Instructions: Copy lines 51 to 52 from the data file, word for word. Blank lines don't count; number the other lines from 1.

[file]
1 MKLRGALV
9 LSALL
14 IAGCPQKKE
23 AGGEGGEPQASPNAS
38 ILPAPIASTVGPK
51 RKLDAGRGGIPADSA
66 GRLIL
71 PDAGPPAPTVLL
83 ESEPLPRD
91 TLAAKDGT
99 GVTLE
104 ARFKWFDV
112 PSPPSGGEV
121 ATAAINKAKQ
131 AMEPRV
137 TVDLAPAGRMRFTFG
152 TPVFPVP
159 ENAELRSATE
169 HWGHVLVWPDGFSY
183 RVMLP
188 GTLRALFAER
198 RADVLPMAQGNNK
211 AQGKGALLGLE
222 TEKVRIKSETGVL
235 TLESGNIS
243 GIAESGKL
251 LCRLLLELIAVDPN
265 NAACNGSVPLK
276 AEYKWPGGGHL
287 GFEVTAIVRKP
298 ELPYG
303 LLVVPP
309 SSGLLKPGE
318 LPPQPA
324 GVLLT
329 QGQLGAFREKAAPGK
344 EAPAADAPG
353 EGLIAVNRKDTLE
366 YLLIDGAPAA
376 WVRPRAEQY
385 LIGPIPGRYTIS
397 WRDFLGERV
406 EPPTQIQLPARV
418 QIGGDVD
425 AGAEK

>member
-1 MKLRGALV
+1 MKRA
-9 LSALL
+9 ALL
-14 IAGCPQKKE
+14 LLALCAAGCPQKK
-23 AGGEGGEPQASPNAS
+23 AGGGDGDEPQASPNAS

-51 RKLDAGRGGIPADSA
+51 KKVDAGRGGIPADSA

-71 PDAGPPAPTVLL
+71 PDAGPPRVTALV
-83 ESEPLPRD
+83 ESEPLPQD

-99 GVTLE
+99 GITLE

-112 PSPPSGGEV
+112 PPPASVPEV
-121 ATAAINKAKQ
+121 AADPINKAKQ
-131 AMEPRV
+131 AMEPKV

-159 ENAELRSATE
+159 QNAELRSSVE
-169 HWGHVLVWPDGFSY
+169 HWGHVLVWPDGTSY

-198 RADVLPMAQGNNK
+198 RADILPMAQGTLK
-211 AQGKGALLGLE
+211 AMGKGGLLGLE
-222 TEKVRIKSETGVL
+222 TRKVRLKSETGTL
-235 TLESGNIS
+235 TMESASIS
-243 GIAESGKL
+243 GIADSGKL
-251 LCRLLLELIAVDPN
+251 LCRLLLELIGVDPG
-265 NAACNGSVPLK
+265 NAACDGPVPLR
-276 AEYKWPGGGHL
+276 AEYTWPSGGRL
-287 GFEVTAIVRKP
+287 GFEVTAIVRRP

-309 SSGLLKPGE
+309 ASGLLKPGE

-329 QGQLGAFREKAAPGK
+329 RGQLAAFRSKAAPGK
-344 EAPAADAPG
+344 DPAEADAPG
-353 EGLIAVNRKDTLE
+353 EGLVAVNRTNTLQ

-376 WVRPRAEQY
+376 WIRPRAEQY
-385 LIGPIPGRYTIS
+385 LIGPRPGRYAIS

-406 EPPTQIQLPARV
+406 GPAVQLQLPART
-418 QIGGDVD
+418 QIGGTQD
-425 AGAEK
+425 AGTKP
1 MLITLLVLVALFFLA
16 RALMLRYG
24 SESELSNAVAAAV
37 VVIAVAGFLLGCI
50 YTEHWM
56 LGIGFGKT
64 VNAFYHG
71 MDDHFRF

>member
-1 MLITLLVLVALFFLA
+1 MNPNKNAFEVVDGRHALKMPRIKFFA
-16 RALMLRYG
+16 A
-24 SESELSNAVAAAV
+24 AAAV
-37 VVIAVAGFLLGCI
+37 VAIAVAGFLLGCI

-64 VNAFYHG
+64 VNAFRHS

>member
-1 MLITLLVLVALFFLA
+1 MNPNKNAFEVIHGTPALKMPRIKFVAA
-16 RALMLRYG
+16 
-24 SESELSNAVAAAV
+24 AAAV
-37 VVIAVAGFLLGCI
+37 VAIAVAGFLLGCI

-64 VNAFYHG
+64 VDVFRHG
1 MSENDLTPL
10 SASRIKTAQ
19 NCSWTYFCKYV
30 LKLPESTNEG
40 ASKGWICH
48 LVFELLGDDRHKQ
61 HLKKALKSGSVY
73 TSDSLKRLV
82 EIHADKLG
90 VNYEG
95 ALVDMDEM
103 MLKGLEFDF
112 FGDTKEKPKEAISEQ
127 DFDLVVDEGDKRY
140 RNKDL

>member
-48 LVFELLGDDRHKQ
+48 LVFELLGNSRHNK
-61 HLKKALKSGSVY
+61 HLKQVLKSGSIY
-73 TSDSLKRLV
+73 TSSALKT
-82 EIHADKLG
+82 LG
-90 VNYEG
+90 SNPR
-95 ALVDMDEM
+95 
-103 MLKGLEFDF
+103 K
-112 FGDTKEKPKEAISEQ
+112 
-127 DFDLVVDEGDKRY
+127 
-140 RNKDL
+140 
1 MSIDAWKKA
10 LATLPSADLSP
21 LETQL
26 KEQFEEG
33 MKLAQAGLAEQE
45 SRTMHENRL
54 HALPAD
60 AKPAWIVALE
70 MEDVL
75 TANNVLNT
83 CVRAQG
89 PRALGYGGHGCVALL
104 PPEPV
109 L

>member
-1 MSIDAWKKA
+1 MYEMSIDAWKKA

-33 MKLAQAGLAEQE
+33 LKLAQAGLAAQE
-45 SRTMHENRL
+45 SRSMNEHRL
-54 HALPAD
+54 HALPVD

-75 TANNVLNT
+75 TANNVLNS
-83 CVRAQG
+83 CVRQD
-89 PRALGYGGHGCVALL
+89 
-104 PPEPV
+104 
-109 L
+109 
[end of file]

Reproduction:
-14 IAGCPQKKE
+14 LLALCAAGCPQKK